Susan Davis

Susan Davis is a congressional correspondent for NPR. She has covered Congress, elections, and national politics since 2002 for publications including USA TODAY, The Wall Street Journal, National Journal and Roll Call. She appears regularly on television and radio outlets to discuss congressional and national politics, and she is a contributor on PBS's Washington Week with Robert Costa. She is a graduate of American University in Washington, D.C., and a Philadelphia native.

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The final Indiana Senate Republican debate ahead of Tuesday's primary election was not exactly a battle of ideas because, as the moderator noted at the top, there isn't much ideological diversity between the three candidates in the race.

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RACHEL MARTIN, HOST:

Updated at 7:29 p.m. ET

An ongoing Capitol drama over the fate of the House chaplain ended as quickly as it had escalated on Thursday, with the Rev. Patrick Conroy rescinding his resignation and Speaker Paul Ryan accepting his decision.

Updated at 4:58 p.m.

House Speaker Paul Ryan fired the House chaplain two weeks ago, sparking a slow-motion series of events that erupted on the floor Friday and now threatens a bitter religious-freedom debate in Congress in the weeks ahead.

New Jersey Democratic Sen. Robert Menendez escaped federal criminal prosecution. But he couldn't escape the judgment of his Senate colleagues.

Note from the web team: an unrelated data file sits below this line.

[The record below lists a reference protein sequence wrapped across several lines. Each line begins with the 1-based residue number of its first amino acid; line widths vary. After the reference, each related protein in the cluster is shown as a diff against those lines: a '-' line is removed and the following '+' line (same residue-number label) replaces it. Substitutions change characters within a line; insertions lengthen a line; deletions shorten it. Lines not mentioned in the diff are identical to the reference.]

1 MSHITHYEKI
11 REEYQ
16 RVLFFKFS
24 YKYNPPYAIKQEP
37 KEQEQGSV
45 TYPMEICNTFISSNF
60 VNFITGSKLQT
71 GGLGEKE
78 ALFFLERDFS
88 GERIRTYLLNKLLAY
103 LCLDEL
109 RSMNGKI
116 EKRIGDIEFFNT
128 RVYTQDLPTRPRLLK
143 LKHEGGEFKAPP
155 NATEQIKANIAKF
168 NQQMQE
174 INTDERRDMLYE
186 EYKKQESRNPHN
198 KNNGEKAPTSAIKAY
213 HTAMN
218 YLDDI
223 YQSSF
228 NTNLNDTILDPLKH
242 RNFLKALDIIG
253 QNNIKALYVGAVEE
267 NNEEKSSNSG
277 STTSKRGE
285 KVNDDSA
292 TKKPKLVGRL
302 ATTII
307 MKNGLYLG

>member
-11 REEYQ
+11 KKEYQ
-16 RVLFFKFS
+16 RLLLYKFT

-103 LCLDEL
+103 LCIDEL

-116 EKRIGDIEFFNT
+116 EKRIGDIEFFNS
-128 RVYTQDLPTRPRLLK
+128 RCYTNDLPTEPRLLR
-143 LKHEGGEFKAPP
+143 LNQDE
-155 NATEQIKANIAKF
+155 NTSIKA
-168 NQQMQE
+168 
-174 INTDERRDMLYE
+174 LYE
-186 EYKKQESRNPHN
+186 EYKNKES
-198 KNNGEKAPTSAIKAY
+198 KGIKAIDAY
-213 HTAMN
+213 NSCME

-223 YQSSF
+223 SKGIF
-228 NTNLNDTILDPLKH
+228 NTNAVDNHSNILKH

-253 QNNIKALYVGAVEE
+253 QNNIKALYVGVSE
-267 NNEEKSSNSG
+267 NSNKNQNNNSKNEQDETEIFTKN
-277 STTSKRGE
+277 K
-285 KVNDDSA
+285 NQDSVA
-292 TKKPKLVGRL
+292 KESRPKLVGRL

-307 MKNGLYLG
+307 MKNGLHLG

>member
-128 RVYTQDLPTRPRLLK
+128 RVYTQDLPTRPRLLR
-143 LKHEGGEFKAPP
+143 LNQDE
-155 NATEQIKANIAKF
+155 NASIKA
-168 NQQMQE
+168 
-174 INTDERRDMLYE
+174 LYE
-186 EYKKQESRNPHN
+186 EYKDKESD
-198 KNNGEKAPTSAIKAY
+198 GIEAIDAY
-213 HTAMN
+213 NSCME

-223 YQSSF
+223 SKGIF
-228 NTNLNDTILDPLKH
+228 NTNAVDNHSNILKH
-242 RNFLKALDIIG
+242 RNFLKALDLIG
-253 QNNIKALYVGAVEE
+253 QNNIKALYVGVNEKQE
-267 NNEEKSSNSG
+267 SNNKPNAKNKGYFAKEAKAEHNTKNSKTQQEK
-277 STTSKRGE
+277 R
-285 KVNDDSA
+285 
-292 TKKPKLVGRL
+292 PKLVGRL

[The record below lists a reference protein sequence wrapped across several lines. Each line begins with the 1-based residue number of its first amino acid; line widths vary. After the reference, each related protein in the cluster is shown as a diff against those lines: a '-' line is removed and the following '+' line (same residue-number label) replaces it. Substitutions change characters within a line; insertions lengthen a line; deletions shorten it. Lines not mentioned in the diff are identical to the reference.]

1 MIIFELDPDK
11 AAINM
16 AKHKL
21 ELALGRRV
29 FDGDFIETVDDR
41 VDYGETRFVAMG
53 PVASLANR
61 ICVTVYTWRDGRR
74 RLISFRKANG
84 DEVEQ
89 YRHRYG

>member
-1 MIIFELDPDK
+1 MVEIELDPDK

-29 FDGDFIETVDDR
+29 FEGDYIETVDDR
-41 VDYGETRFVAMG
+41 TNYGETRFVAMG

The bipartisan Senate Ethics Committee unanimously issued a rare rebuke on Thursday, formally admonishing the senator for his conduct over a six-year period with his longtime friend and political ally Dr. Salomon Melgen.

Updated at 6:35 p.m. ET

Mike Pompeo is on track to become secretary of state after a key Republican senator gave a last-minute endorsement of the CIA director.

The secretary of state-designate's nomination was approved by the Senate Foreign Relations Committee Monday night on a party-line vote. The vote was 10 Republicans for Pompeo, nine Democrats against. One Democrat voted present.

Politics isn't always red or blue. Lately, it has been green.

Senate Minority Leader Chuck Schumer, D-N.Y., plans to introduce legislation on Friday to decriminalize marijuana on the federal level, adding a high-profile advocate in the effort to decriminalize, legalize and normalize marijuana use in America.

Schumer's legislation would remove marijuana from the list of scheduled substances under a 1970 law that classifies marijuana as dangerous as heroin for legal and regulatory purposes.

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NOEL KING, HOST:

House Speaker Paul Ryan says he will not seek re-election in the fall.

(SOUNDBITE OF ARCHIVED RECORDING)

Updated at 3:00 p.m. ET

House Speaker Paul Ryan announced Wednesday that he will not seek re-election and will retire in January.

"You all know I did not seek this job," Ryan said, addressing reporters. "I took it reluctantly. ... I have no regrets."

Ryan, 48, cited wanting to be around his adolescent children more often.

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